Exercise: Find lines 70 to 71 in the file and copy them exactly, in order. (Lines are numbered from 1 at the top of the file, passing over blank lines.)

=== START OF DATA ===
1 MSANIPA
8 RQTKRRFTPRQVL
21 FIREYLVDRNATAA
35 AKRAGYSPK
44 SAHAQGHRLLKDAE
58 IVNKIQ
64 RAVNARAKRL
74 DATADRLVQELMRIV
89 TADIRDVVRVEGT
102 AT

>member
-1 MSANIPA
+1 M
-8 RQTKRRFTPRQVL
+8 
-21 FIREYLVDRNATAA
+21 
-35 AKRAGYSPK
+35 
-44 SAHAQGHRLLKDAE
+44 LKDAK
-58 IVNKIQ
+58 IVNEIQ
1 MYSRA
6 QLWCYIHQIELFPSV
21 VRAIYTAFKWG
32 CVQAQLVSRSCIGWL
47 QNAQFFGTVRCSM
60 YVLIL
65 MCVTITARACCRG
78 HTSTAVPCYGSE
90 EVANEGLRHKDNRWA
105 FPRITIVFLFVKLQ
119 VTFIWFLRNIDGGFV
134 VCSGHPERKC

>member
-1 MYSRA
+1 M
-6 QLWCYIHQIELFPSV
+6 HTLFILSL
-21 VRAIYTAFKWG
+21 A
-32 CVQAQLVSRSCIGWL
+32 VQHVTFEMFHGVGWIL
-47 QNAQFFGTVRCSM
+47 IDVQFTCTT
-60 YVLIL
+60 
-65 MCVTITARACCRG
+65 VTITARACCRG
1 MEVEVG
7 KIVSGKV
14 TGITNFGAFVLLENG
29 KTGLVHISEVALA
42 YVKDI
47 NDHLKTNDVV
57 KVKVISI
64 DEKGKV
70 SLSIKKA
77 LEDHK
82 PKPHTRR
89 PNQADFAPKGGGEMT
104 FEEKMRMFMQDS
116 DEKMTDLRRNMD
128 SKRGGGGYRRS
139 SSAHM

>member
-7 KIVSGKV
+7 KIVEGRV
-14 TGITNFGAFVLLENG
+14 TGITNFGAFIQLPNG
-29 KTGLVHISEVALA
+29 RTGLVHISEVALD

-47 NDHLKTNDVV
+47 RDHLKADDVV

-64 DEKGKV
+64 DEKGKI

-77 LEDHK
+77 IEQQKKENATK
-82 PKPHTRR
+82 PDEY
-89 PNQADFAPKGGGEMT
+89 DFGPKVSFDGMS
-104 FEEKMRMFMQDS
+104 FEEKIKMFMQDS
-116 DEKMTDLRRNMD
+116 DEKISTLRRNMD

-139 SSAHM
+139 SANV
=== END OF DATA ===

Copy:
-14 TGITNFGAFVLLENG
+14 TGITNFGAFIQLPNG